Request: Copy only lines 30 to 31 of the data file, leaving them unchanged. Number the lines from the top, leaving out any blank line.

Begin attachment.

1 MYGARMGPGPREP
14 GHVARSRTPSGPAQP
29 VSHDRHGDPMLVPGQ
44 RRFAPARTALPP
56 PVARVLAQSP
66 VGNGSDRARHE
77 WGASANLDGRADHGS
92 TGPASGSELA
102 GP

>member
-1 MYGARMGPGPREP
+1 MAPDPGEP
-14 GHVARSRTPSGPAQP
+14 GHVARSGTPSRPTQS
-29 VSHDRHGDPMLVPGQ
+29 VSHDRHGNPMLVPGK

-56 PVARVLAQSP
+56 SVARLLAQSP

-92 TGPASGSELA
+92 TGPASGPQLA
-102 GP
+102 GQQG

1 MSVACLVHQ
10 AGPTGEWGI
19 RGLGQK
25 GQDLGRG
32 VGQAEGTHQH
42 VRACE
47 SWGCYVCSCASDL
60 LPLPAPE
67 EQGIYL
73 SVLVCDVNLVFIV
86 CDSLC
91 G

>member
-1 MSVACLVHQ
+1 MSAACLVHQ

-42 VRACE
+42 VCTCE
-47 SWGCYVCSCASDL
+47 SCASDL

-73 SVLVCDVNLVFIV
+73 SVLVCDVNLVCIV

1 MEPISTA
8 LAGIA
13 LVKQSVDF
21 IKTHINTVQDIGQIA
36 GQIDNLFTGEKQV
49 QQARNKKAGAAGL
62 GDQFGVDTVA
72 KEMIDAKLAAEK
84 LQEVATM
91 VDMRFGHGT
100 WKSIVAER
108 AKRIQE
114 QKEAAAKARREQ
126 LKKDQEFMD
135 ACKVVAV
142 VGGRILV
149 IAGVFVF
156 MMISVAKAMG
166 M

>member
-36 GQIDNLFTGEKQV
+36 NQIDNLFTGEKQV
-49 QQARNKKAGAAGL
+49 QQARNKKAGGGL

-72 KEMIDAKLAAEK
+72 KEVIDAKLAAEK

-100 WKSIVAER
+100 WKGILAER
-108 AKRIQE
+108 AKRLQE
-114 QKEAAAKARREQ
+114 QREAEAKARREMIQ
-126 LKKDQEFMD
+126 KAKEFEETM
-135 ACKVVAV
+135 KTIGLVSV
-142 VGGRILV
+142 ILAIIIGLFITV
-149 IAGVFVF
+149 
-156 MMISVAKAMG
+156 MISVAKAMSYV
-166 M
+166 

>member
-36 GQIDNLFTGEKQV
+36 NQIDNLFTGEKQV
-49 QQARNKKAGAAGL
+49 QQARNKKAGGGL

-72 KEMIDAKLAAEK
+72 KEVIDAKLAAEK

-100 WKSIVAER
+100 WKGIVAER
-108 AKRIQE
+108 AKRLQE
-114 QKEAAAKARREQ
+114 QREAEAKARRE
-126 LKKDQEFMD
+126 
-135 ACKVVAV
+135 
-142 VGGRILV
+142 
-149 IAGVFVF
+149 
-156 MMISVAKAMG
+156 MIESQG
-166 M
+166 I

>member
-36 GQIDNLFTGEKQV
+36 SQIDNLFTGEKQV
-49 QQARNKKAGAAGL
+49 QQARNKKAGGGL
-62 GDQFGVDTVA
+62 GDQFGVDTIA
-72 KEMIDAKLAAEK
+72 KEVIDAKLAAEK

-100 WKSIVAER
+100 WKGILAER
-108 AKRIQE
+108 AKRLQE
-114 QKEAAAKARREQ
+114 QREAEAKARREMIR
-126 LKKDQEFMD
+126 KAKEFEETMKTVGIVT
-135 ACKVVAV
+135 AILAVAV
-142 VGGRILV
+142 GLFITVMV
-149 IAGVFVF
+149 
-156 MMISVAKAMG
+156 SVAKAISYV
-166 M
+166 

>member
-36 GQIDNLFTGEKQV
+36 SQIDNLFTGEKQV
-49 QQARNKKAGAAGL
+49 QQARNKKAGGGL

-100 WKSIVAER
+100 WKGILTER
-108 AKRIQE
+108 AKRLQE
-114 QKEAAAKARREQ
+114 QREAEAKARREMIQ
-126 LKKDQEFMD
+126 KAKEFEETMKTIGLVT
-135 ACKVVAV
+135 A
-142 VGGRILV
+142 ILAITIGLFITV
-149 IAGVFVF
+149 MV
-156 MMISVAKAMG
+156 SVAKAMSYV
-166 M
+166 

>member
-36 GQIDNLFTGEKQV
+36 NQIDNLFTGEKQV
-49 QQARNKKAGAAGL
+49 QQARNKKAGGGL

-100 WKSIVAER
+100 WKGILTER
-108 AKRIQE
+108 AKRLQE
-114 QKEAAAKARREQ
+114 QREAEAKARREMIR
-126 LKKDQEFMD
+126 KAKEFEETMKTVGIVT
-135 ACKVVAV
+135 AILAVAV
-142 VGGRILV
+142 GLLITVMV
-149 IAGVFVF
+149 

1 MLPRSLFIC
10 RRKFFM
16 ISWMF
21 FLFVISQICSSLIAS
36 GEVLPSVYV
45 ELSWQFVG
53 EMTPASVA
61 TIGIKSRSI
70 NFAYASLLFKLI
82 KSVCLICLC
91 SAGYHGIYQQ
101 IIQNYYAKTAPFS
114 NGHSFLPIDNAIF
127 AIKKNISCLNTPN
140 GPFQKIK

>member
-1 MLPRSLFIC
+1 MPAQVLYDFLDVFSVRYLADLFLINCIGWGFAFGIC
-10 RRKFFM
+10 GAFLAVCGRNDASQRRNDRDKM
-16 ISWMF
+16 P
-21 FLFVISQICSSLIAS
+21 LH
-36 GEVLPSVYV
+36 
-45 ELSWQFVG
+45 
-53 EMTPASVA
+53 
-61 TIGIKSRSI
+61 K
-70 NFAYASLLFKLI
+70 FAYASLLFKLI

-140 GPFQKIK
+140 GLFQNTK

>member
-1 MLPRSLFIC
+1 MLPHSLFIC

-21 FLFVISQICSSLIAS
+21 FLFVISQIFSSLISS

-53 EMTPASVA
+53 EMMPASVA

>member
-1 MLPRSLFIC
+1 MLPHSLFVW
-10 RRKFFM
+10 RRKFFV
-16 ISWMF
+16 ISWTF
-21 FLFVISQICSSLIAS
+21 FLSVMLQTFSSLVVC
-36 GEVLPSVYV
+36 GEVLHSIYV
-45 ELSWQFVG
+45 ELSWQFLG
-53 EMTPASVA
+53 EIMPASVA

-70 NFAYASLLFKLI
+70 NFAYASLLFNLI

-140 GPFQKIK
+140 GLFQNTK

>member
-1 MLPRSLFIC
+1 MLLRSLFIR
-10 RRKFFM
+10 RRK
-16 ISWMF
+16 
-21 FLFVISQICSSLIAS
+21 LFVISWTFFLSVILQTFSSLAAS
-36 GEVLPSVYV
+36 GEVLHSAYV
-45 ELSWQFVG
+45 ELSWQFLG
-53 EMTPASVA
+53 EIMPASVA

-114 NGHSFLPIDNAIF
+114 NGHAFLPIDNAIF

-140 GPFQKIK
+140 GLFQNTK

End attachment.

60 LPLPAPE
67 EQGIYL